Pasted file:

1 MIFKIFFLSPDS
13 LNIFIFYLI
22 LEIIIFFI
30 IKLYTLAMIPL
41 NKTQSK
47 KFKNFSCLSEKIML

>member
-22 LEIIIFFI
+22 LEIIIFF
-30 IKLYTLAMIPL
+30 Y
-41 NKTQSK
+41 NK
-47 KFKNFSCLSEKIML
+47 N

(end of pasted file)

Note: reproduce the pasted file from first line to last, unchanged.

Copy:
1 MIFKIFFLSPDS
13 LNIFIFYLI
22 LEIIIFFI
30 IKLYTLAMIPL
41 NKTQSK
47 KFKNFSCLSEKIML

>member
-22 LEIIIFFI
+22 LEIIIFF
-30 IKLYTLAMIPL
+30 Y
-41 NKTQSK
+41 NK
-47 KFKNFSCLSEKIML
+47 N